Personal Finance Corner: Credit Cards
Between section dues, small group dinners, drinks in town, and treks around the world, MBA students can rack up a lot of spending on their credit cards. But which ones are the best to take into business school? Depending on your spending habits, choosing the right credit card can be an important move to recoup value from your spending habits. Below are just a few of the better credit card options available for MBA students that could lead to additional benefits and savings.
Chase Sapphire Reserve
- Earn 100,000 points for signing up (after $4,000 spent within the first three months)
- 3X points for every dollar spent on travel and dining
- 50% more value when you redeem airfare, hotels, car rentals and cruises through Chase
- $100 application free credit for Global Entry or TSA PreCheck
- Complimentary Priority Pass Select Membership (access to 900+ airport lounges worldwide)
- No foreign transaction fees
- Fee: $450 annually (offset by a $300 credit for all travel related purchases in a calendar year)
There are so many ways to win with the Reserve card. If the majority of your personal spending is travel and dining, this card is a strong option for racking up points (rule of thumb: 1 point = $0.01-$0.015). As of this writing, Chase formally cut the 100,000 point sign-up bonus in half to 50,000 points; however select branch locations and some online links still offer the 100,000 point bonus, so if you are keen on Reserve card – you may still have time for the full promotion.
- 2 free nights at Hyatt hotels worldwide (after $2,000 spent within the first three months)
- 1 free night at Hyatt hotels per year
- 3X points for every dollar spent on Hyatt purchases
- 2X points for every dollar spent on travel and dining purchases
- Fee: $75 annually
This credit card has an attractive sign-up bonus if you are looking for a free vacation or enjoy staying at the Hyatt. I’m told the best redemptions are the Park Hyatt in Paris, Tokyo and Maldives. I’ve heard of friends or partners signing up together to earn more free nights for an extended vacation.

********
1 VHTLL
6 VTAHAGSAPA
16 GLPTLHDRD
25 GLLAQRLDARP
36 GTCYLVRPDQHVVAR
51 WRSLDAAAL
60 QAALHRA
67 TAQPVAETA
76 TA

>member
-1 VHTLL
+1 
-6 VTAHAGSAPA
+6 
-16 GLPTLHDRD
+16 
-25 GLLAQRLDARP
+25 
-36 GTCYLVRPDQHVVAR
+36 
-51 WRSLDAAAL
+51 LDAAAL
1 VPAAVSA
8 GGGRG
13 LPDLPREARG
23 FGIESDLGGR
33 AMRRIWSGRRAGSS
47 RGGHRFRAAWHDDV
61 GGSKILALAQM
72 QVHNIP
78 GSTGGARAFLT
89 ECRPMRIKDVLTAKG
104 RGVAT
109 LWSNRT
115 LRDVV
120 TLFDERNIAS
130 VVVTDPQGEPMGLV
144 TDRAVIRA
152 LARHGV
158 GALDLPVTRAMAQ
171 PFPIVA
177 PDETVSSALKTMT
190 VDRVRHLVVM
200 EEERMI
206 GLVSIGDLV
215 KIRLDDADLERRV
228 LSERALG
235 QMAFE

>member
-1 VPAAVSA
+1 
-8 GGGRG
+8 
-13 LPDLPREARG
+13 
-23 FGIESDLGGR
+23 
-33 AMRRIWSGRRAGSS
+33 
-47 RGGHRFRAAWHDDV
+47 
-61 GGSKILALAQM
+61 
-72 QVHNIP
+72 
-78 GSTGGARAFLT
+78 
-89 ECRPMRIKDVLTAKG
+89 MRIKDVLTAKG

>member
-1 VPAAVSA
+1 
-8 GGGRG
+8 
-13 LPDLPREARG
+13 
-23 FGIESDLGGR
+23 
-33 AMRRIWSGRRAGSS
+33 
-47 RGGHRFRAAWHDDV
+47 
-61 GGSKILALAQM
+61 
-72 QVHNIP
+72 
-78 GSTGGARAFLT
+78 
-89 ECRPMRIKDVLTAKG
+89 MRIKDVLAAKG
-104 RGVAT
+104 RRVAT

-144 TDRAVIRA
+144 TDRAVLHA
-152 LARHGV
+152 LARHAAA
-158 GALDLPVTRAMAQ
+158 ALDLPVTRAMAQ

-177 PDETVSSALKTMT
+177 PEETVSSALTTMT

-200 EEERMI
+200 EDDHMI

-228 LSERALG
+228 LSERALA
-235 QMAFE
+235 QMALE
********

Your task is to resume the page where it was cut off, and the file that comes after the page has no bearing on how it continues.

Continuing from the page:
Citi Diamond Preferred Card
- 0% intro APR on purchases and balance transfers for 21 months
- Personalized concierge service
- No annual fee
This no fee card boasts 0% interest on purchases for 21 months, perfect for a balance transfer to pay off any existing debt after graduating. For those who are more inclined to use some financial engineering to pay off debt, this card can help you buy some time.
JetBlue Plus BarclayCard
- Earn 30,000 points for signing up (after $1,000 spent within the first three months)
- 6X points on all JetBlue purchases
- 2X points on all restaurant and grocery purchases
- Earn 5,000 points annually after your account anniversary
- Free checked bag on all JetBlue flights
- Annual fee: $99
For the frequent domestic traveler, the JetBlue card may make sense for you. With Boston and NYC-JFK as a JetBlue hubs, HBS students would be rewarded handsomely for doing most of their travel with JetBlue and using this card to pay the airfare. JetBlue has been slowly expanding their geographic footprint outside of the U.S. and consistently rank at the top in term so of overall customer service experience in the airline industry.
Discover it Card
- Earn 5% cash back in rotating categories each quarter (gas, dining, Amazon.com, wholesale clubs)
- 1% unlimited cash back on all other purchases with no expiration
- $50 on first $500 spent ($50 for all referrals)
- Discover will match all cash back you earn dollar for dollar at the end of the first year
- No annual fee
While the debate on the value of a cash back credit card rages on, I wanted to highlight at least one cash back alternative. With no annual fee and 5% cash back on rotating categories that frequently include Amazon.com and online retailers such as Microsoft or Apple, it may be worth checking out this cash back option.
Special thanks to Ruben Ortega (Section J), Christian Fessler, and The Points Guy for helping to compile the credit card data used for this article.
Rob Monaco (HBS’18) enjoys a wide variety of professional interests including investing, entrepreneurship and behavioral economics. Prior to HBS, Rob worked in investment banking and private equity, and now hopes to apply his nance experience to a more global context, particularly to small business building and promoting education in the developing economies of Latin America where he enjoys spending time with his family.